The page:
Reverse Osmosis

Reverse Osmosis (RO) Water Treatment Plants

Untreated process water can lead to scaling and fouling, disrupting industrial processes and adding to the cost of operations. Proper industrial process water treatment can be used to reduce the presence of the minerals responsible for scaling and fouling, as well as unwanted: oils, grease, colours, odours, bacteria, turbidity, acidity and organic compounds.

Used in the production and treatment of potable, ultrapure and process water for municipal, agricultural and industrial applications. There are many applications for water purification, including: recycling wastewater, reducing chemical consumption, and reducing boiler blowdown. Significant amounts of water can be recycled and used again in the manufacturing process after undergoing a water purification process.

Water has become a significant budget and environmental concern of industrial companies, and it is a commodity that is becoming scarcer and more expensive each year.

Reverse Osmosis (RO) Water Treatment Plants

Noncompliance with regulatory agencies can result in financial penalties, downtime and adverse publicity. But significant amounts of water can be recycled and used again in the manufacturing process after undergoing a water purification process.

Reverse Osmosis is an effective and proven technology to produce water that is suitable for many industrial applications that require demineralized or deionized water. Water treatment by reverse osmosis technology main aim is to reject the maximum percentage of ions from raw water, giving as much treated water flow as possible.

What is a RO Plant?

In an RO system, pressure (usually from a pump) is used to overcome natural osmotic pressure, forcing feed water with its load of dissolved salts and other impurities through a highly sophisticated semipermeable membrane that removes a high percentage of the impurities. The product of this process is highly purified water. Commercial reverse osmosis is cost effective, and capable of removing particulates down to .0001 microns.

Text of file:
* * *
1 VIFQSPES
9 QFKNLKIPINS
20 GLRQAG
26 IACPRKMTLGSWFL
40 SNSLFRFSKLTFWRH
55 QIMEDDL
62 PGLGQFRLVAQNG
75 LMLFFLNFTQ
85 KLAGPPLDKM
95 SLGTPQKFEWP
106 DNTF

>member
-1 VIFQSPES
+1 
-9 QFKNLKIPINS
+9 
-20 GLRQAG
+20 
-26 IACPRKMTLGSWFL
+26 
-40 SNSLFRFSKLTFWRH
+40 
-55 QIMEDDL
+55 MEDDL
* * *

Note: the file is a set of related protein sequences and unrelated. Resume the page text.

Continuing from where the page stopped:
Reverse osmosis is used to produce highly purified water for drinking water systems, industrial boilers, food and beverage processing, cosmetics, pharmaceutical production, seawater desalination, and many other applications.

Reverse Osmosis (RO) Water Treatment Plants

How does Reverse Osmosis (RO) work?

Reverse Osmosis is the process of Osmosis in reverse. Whereas Osmosis occurs naturally without energy required, to reverse the process of osmosis you need to apply energy to the more saline solution.

A reverse osmosis membrane is a semi-permeable membrane that allows the passage of water molecules but not the majority of dissolved salts, organics, bacteria and pyrogens. However, you need to ‘push’ the water through the reverse osmosis membrane by applying pressure that is greater than the naturally occurring osmotic pressure in order to desalinate (demineralize or deionize) water in the process, allowing pure water through while holding back a majority of contaminants.

Reverse Osmosis system works by using a high pressure pump to increase the pressure on the salt side of the RO and force the water across the semi-permeable RO membrane, leaving almost all of dissolved salts behind in the reject stream. An RO system uses cross-filtration, where the solution crosses the filter with two outlets: the filtered water goes one way and the contaminated water goes another way.

What contaminants do reverse osmosis plants remove?

Reverse osmosis is capable of removing dissolved salts (ions), particles, protozoa, organics, viruses, bacteria, pyrogens and colloids from the water.

Reverse Osmosis Systems will remove common chemical contaminants, including sodium, chloride, copper, chromium, and lead; may reduce arsenic, fluoride, radium, sulphate, calcium, magnesium, potassium, nitrate, and phosphorous.  A RO membrane rejects contaminants based on their size and charge.

Reverse Osmosis Plants

What are the performance and design considerations for reverse osmosis plants?

Through technological advancements, reverse osmosis systems have become capable of economically filtering boiler feed water, cooling tower makeup water and process water at virtually any required flow.

An RO system has instrumentation that displays quality, flow, pressure and sometimes other data like temperature or hours of operation. In order to accurately measure the performance of an RO system several factors must be taken into consideration during the design process.